Polychlorinated Biphenyl (PCB) Evaluation Quick Reference Guide
Polychlorinated biphenyls (PCBs) are mixtures of 200-plus individual chlorinated compounds (known as congeners). PCBs were used in many applications like coolants and lubricants in transformers, capacitors, and other electrical equipment because they don’t burn easily and are good insulators. The manufacture of PCBs ended in the U.S. in the late 1970s because they can cause harmful effects to human health and the environment. PCBs can be found in sources such as fluorescent light ballasts and electrical devices with PCB capacitors, hydraulic oils, and building materials. PCBs are toxic, highly persistent in the environment, and bioaccumulate. There are no known natural sources of PCBs.
Although the Department of Toxic Substances Control (DTSC) is a lead regulatory agency for site cleanups in California, engagement with the U.S. Environmental Protection Agency (U.S. EPA) is required when addressing PCB- contaminated sites. Since Toxic Substances Control Act (TSCA) PCB regulations are not delegated, U.S. EPA is the regulatory lead for the cleanup of PCBs under the TSCA PCB cleanup requirements in 40 CFR 761. For more details, see Section A(4)(e), PCB FAST (PCB Facility Approval Streamlining Toolbox.)
If PCBs are detected at levels that may require cleanup:
- DTSC will notify U.S. EPA of PCB contamination before full characterization/ cleanup plan formulation.
- U.S. EPA may require additional PCB characterization and/or information to determine if TSCA applies.
- If U.S. EPA determines PCBs are not subject to TSCA, DTSC will remain the lead, and U.S. EPA may be available for technical support.
- If subject to TSCA, U.S. EPA will assume the lead only for the cleanup of PCBs, will review reports and other deliverables, and will continue to closely coordinate with DTSC on site-specific PCB matters.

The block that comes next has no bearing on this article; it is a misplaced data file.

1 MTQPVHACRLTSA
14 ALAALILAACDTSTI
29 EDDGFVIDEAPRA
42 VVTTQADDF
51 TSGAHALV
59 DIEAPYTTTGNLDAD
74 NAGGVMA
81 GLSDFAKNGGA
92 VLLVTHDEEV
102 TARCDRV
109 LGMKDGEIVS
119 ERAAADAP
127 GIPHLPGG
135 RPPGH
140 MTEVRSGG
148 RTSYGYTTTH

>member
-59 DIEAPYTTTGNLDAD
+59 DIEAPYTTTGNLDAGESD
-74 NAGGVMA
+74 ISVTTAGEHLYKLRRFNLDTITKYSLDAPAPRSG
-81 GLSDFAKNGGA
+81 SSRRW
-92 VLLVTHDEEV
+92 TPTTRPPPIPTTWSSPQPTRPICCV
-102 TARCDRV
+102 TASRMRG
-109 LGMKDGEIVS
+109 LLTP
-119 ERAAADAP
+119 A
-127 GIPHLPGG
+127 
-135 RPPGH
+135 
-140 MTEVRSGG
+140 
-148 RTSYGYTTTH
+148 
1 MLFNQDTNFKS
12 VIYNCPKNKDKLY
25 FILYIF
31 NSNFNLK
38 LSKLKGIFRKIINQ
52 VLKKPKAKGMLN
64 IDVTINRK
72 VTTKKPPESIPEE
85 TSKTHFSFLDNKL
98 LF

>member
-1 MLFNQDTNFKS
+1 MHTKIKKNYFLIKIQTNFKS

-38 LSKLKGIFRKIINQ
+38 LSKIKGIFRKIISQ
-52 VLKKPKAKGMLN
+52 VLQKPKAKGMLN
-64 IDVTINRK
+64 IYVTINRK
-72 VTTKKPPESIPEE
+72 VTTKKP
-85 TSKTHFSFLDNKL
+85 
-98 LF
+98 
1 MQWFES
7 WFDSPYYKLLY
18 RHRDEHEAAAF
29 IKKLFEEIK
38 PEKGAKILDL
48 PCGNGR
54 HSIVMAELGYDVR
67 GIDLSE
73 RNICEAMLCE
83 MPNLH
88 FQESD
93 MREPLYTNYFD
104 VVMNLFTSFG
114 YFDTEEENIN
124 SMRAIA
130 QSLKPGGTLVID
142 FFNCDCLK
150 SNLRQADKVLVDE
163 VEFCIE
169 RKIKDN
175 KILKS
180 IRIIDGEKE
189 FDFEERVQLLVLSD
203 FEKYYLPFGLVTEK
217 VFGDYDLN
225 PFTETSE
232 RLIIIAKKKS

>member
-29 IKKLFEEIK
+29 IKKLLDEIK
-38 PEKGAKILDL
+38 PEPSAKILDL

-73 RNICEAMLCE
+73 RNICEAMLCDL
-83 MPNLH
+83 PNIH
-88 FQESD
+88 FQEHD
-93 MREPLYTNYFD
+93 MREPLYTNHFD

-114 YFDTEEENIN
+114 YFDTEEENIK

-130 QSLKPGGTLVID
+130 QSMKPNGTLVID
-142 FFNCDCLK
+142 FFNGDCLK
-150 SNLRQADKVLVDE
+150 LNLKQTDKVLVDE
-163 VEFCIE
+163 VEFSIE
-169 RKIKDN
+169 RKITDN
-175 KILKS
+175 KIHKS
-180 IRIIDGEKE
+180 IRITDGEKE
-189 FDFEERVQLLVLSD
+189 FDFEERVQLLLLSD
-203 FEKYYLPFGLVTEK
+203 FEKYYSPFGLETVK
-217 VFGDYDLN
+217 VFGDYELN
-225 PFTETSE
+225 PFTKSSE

- Some contaminants (e.g., chlorobenzene) that U.S. EPA cannot address under TSCA may enhance the mobility of PCBs. In those situations, U.S. EPA will work closely with DTSC in the context of impacts on the cleanup of PCBs.
- If an institutional control is needed because PCBs are left in place above the unrestricted land use goals, DTSC will implement a Land Use Covenant in consultation with U.S. EPA; see Section III-B.10, PCB FAST.
There are several documents to guide the data collection/evaluation of PCBs in California:
- Human Health Risk Assessment (HHRA) Note 8: Recommendations for Evaluating Polychlorinated Biphenyls (PCBs) at Contaminated Sites in California – April 2018
- U.S. EPA Regional Screening Levels
- Preliminary Endangerment Assessment Guidance Manual
- Interim Guidance Evaluation of School Sites with Potential Contamination from Lead Based Paint, Termiticides, and Electrical Transformers
U.S. EPA’s PCB Facility Approval Streamlining Toolbox (PCB FAST)
The PCB Facility Approval Streamlining Toolbox (PCB FAST), used for U.S. EPA-lead projects, is designed to help parties interested in cleaning up a PCB-impacted site. PCB FAST focuses on establishing a collaborative working relationship and includes tools to prepare adequate and appropriate cleanup notifications and applications. A discussion on cleanup levels is also included. DTSC recommends the use of PCB FAST along with aforementioned DTSC resources.
Analytical Methodology and Action Levels
DTSC and U.S. EPA require Method 8082 for PCB analysis, and recommend Method 1668 or 680 on select samples to provide a detailed specfication of PCBs in certain situations. U.S. EPA’s regulations require the use of Method 3540C (Soxhlet) or 3550C (Ultrasonic) for extraction of PCBs. U.S. EPA prefers the use of PCB extraction Method 3540C.
U.S. EPA publishes Regional Screening Levels (RSLs) for total PCBs (0.23 and 0.94 mg/kg for residential and commercial/industrial use, respectively) and individual Aroclors and dioxin-like congeners. For detailed information on the application of RSLs refer to the resources list above).
For more information, contact:
(CA Department of Toxic Substances Control)
(U.S. EPA Region 9 PCB Coordinator)
This document is intended to be guidance only and it does not supersede or implement laws or regulations. The information in this advisory is intended solely as guidance and as educational reference material and should not be considered enforceable or regulatory in nature.
Quick Reference Guides
- Preliminary Endangerment Assessment (PEA) Process Quick Reference Guide
- Supplemental Site Investigation Report Quick Reference Guide
- Supplemental Site Investigation Work Plan Quick Reference Guide
- Remedial Investigation & Feasibility Study Process
- Remedial Investigation Report Quick Reference Guide
- California Land Reuse and Revitalization Act (CLRRA) Site Assessment Plan/Report of Findings
- Polychlorinated Biphenyl (PCB) Evaluation Quick Reference Guide
- Human Health Risk Assessments Quick Reference Guide